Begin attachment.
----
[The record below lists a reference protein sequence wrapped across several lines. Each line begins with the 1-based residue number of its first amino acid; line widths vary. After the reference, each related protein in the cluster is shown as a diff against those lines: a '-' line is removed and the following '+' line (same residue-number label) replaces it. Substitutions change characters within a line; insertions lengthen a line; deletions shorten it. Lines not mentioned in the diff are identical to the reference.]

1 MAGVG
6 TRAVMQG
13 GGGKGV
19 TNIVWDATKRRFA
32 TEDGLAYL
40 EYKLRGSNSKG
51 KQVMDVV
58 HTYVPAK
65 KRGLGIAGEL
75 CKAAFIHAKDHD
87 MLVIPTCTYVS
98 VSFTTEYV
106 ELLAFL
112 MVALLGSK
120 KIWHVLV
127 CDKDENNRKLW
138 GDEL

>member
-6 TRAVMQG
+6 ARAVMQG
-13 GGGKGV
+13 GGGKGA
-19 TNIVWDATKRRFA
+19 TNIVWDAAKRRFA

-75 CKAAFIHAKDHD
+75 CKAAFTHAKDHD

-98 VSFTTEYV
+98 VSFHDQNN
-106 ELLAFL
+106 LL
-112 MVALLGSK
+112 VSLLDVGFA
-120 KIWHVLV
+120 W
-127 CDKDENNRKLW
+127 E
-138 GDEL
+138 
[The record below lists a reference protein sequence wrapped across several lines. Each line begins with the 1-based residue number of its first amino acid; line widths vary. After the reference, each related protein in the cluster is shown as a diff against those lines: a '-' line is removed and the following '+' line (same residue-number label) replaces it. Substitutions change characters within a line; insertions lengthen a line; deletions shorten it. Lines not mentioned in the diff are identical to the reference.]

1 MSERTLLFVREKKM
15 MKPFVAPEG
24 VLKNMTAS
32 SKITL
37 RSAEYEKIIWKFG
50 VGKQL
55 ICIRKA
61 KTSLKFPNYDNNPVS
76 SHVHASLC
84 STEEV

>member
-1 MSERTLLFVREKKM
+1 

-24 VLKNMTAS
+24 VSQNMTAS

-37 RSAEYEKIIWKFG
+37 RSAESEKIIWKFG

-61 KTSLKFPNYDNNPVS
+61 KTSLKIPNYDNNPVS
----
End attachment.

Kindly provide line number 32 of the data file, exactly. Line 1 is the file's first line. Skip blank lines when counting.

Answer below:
-112 MVALLGSK